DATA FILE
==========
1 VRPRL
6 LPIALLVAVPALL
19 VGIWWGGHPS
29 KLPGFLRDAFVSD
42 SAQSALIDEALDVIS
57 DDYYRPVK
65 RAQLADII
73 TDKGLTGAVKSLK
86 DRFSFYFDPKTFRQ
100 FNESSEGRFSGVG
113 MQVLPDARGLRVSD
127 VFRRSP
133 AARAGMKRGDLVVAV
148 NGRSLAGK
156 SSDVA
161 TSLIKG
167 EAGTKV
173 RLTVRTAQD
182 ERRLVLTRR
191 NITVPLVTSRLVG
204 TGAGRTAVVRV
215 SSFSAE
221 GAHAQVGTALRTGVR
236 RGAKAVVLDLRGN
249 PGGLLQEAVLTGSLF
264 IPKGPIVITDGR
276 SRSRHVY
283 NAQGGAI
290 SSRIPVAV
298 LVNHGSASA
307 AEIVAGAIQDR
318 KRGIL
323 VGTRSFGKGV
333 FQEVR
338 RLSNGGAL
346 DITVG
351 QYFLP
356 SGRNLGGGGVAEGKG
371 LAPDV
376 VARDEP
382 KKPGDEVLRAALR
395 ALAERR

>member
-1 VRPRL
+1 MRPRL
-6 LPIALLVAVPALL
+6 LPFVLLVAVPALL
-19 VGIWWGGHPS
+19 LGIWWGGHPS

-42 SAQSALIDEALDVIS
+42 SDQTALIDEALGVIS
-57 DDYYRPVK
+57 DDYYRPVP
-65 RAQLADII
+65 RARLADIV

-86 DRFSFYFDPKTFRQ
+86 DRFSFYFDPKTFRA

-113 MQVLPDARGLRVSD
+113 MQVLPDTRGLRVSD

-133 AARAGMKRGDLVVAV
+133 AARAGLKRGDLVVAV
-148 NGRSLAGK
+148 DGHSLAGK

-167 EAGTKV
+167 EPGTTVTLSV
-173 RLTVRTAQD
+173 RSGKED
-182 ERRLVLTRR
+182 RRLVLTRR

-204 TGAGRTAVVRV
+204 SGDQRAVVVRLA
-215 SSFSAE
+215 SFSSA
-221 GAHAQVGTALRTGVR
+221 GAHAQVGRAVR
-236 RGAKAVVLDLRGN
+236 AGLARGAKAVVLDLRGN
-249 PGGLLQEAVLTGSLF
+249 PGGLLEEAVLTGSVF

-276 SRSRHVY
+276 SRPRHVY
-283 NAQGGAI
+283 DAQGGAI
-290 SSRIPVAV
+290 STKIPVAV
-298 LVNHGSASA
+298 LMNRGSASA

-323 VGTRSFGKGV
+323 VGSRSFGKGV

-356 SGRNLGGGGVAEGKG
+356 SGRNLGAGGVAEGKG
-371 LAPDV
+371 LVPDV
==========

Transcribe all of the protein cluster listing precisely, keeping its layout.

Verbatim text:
1 VRPRL
6 LPIALLVAVPALL
19 VGIWWGGHPS
29 KLPGFLRDAFVSD
42 SAQSALIDEALDVIS
57 DDYYRPVK
65 RAQLADII
73 TDKGLTGAVKSLK
86 DRFSFYFDPKTFRQ
100 FNESSEGRFSGVG
113 MQVLPDARGLRVSD
127 VFRRSP
133 AARAGMKRGDLVVAV
148 NGRSLAGK
156 SSDVA
161 TSLIKG
167 EAGTKV
173 RLTVRTAQD
182 ERRLVLTRR
191 NITVPLVTSRLVG
204 TGAGRTAVVRV
215 SSFSAE
221 GAHAQVGTALRTGVR
236 RGAKAVVLDLRGN
249 PGGLLQEAVLTGSLF
264 IPKGPIVITDGR
276 SRSRHVY
283 NAQGGAI
290 SSRIPVAV
298 LVNHGSASA
307 AEIVAGAIQDR
318 KRGIL
323 VGTRSFGKGV
333 FQEVR
338 RLSNGGAL
346 DITVG
351 QYFLP
356 SGRNLGGGGVAEGKG
371 LAPDV
376 VARDEP
382 KKPGDEVLRAALR
395 ALAERR

>member
-1 VRPRL
+1 MRPRL
-6 LPIALLVAVPALL
+6 LPFVLLVAVPALL
-19 VGIWWGGHPS
+19 LGIWWGGHPS

-42 SAQSALIDEALDVIS
+42 SDQTALIDEALGVIS
-57 DDYYRPVK
+57 DDYYRPVP
-65 RAQLADII
+65 RARLADIV

-86 DRFSFYFDPKTFRQ
+86 DRFSFYFDPKTFRA

-113 MQVLPDARGLRVSD
+113 MQVLPDTRGLRVSD

-133 AARAGMKRGDLVVAV
+133 AARAGLKRGDLVVAV
-148 NGRSLAGK
+148 DGHSLAGK

-167 EAGTKV
+167 EPGTTVTLSV
-173 RLTVRTAQD
+173 RSGKED
-182 ERRLVLTRR
+182 RRLVLTRR

-204 TGAGRTAVVRV
+204 SGDQRAVVVRLA
-215 SSFSAE
+215 SFSSA
-221 GAHAQVGTALRTGVR
+221 GAHAQVGRAVR
-236 RGAKAVVLDLRGN
+236 AGLARGAKAVVLDLRGN
-249 PGGLLQEAVLTGSLF
+249 PGGLLEEAVLTGSVF

-276 SRSRHVY
+276 SRPRHVY
-283 NAQGGAI
+283 DAQGGAI
-290 SSRIPVAV
+290 STKIPVAV
-298 LVNHGSASA
+298 LMNRGSASA

-323 VGTRSFGKGV
+323 VGSRSFGKGV

-356 SGRNLGGGGVAEGKG
+356 SGRNLGAGGVAEGKG
-371 LAPDV
+371 LVPDV